All images should be sized appropriately in both physical dimensions (width & height) and resolution, creating an image which has the smallest file size possible. Read the post Editing images for your website for more help.
All of your image tags must have:
- the correct
<!-- the default unit for width and height is pixels --> <img src="ice-cream.png" width="400" height="200" alt="A selection of mouth-watering, artisanal gelati." />
You can add a border around the image using the
<!-- use integers for the border value - the higher the value the thicker the border --> <img src="" width="" height="" alt="" border="1" />
Text can and should be wrapped around images where appropriate. Doing this correctly also counts towards the mark for the correct use of white-space on your web-pages.
Images and paragraphs are both block-level elements. This means they will automatically never occupy space next to each other — the one will always be above the other. To change this, we can use the align attribute for the
<img src=”ice-cream.jpg” align=”right” /> <p>This paragraph of text flows on the left of the image - the image will appear to float on the righ-hand side of the page.</p>
Again: CSS offers far more effective techniques to achieve this type of formatting.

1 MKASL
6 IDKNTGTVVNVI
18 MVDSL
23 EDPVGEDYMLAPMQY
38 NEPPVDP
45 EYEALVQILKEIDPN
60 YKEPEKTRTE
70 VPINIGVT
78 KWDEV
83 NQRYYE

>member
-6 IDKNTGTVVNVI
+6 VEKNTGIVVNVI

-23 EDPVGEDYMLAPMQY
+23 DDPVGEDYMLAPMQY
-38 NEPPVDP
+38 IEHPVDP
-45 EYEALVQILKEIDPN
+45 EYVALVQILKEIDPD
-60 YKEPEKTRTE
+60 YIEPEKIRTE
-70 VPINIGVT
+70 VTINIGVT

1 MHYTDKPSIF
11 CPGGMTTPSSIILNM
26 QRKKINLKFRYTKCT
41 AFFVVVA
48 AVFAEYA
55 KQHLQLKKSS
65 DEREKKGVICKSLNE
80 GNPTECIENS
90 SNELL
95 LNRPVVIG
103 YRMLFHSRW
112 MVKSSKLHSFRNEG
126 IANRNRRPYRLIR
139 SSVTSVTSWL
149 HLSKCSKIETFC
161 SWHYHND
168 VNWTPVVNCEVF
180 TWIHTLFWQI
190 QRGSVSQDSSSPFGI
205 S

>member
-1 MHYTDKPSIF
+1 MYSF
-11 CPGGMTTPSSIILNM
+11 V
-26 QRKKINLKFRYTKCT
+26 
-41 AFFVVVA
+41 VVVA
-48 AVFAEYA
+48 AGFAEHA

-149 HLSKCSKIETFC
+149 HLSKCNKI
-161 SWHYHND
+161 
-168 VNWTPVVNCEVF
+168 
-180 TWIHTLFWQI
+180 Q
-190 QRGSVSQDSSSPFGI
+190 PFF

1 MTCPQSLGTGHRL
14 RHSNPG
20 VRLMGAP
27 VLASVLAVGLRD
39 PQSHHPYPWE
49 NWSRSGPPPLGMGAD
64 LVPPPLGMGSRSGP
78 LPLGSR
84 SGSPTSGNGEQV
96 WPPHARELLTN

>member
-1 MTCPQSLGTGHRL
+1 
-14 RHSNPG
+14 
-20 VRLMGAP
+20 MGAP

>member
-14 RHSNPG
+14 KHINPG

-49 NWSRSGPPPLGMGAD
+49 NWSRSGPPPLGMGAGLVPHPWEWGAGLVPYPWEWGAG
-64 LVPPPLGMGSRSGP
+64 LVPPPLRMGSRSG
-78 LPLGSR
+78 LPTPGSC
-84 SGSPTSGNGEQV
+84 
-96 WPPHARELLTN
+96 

Background images can be problematic in web design as they are often difficult to execute on multiple different screen sizes (or “view portals”). They also often negatively affect the readability of text when the image is not suitable.
Tiling (repeating the same image horizontally & vertically to fill an area) a small image file to create texture effect can be effective. A small image will be tiled automatically.
If you do use an actual picture in the background, once again it may be necessary to use image-editing software such as GIMP to ensure text is legible by changing its opacity (make the picture look faded).
A background image can be added using the following HTML:
Of course, CSS offers much more control and many more options. Read my CSS primer here.